It is the scandal that country people on the Algarve/ Alentejo border have had to put up with for decades. Yet every time the country is the grips of drought – as it is now – the issue truly gets under their skins.
August 4, 2017: depending which papers you read, up to 95% of the country is ‘affected’ by drought.
Wildfires this year have been ‘off the scale’ for their intensity, damage and loss of life.
Water usage restrictions are in force in the Alentejo, boreholes are running dry – and yet in a rural corner of Rogil, in the borough of Aljezur, the sound of hundreds of thousands of litres of water racing unchecked into the sea keeps landowners with a conscience awake at night.
Writing on social media this morning rural tourism business Quinta Pêro Vicente explains: “The country is in the grip of severe drought. Dams are down to the minimum, but tonight we heard yet another rush of water going from Rogil to Praia da Barradinha.
“You cannot get away from the sound of waste from the “Perimetro de Rega do Mira” (Mira dam irrigation system), while Santa Clara’s dam is at a critical low – and it’s all down to an absence of political will that perpetuates the ruinous management of our water.
“There are rational technical solutions to this issue, but the power of the half-dozen of people in charge means that nothing gets done.
“Investments? Yes, those go ahead here – but only to benefit intensive agro-industrial ‘greenhouses’ that are environmentally catastrophic”.
It is a post that resounds with the echoes of decades of failed attempts to bring authorities to their senses.
Years ago the now defunct tri-lingual weekly Algarve 123 denounced this water-waste ‘desgraça’.
Público too has done its bit, putting the wastage at “two million litres per hour” in a text printed in 2008.
But still the water rushes into the sea.
Environmentalists fear that no-one in power – or seeking to gain it – will see the issue as ‘sexy enough’ to get involved.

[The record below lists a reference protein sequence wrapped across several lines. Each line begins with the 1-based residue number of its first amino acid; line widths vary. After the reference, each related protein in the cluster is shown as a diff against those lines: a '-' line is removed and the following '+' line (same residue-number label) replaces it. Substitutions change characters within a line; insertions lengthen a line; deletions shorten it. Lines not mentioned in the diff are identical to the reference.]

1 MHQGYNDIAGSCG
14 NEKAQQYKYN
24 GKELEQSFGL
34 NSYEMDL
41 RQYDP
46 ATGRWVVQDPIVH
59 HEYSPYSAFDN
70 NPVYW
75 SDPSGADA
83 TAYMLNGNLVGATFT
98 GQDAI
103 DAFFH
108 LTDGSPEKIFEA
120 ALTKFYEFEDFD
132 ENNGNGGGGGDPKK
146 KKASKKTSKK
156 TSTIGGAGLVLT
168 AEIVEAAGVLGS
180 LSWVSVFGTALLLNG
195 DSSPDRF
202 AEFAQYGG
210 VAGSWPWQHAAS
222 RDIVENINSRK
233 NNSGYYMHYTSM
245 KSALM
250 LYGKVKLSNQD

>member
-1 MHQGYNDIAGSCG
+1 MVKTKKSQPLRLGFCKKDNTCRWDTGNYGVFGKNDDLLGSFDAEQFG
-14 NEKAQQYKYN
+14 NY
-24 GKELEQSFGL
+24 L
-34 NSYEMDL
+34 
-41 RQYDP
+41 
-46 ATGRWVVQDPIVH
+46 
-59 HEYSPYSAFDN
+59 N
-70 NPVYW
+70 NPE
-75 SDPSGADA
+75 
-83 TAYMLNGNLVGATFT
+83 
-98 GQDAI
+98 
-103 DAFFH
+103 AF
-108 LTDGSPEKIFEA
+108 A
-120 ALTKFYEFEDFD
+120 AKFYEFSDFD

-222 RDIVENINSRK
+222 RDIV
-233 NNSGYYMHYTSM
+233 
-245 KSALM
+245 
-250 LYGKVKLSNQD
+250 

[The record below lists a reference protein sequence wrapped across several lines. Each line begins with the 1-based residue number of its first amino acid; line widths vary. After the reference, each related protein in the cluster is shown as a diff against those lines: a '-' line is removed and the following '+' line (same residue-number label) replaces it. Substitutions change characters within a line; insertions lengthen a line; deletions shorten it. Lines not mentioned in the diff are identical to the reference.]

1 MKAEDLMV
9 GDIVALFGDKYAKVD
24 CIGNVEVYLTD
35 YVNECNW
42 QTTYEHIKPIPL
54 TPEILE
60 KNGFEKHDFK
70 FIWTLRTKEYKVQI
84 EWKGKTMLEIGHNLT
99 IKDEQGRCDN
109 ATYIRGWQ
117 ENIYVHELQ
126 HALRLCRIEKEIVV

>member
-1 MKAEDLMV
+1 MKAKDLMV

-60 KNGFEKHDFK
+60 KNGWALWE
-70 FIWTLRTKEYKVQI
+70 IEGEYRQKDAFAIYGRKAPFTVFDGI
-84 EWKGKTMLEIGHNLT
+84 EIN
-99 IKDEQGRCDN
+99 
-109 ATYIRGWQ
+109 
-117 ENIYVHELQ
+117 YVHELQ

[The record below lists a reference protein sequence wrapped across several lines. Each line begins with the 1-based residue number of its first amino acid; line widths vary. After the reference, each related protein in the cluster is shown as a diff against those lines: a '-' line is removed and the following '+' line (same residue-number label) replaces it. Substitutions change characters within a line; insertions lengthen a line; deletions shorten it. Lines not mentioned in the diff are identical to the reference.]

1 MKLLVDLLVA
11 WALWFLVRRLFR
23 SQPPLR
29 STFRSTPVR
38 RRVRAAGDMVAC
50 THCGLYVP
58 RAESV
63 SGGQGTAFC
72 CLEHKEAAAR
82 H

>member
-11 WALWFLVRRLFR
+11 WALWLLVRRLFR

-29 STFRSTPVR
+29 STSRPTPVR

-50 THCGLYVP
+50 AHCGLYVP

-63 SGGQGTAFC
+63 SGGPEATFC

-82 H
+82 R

So what exactly is the Mira irrigation system?
It is a channel, launched in the 60s to supply 2,500 farmers from Vila Nova de Milfontes to Rogil with water.
As Público’s article explains, the channel’s source – Santa Clara dam – is 40 kms away, fed by the Mira river in the Serra do Caldeirão.
The water takes 15-20 hours to travel to the agricultural properties for which it is intended, and as no-one has devised a way of ensuring that all farmers irrigate at the same time, the solution has been to keep “almost 800 kms of irrigation pipes flowing with water”.
Similar systems in Spain have already been ‘modified’ to ensure water conservation.
A former president of the Mira water-users association told Público in 2008 that there are all kinds of options, including ecological ‘holding’ channels which could pump the water back for reuse.
Intensive farming sources too have called for ‘dams’ to save the water.
But at the time of Público’s inquiries, the paper reported that “the Ministry of Agriculture as well as the Alentejo branch of the CCDR (commission for regional development) did not answer our questions about the elevated losses of water”.
Indeed, Público added that besides wastage from the channel itself, as much as 55% of water was lost in the pipes leading from it.
“It is a complete scandal”, said Quinta Pero Vicente proprietor Vítor Faustino told us. “And yet no one ever talks about it”.
The Resident hopes to question council bosses and the CCDR this week, to see if anyone these days feels prepared to talk. It is an election year, thus this is an issue that could conceivably be viewed as relevant.
Meantime, the country’s “drought” persists.
Sea and Atmosphere institute IPMA has released data classifying 9.2% of country in extreme drought, 69.6% in severe drought and 16.5% with only moderate drought.
The worst affected areas are those of the Alentejo, through which the Mira irrigation system transports its millions of litres on their way to discharge into the sea.
Environmental association ZERO adds that the country’s “national plan for the efficient use of water” has been “left in a drawer for four years” even though, by law, water efficiency measures should be evaluated regularly.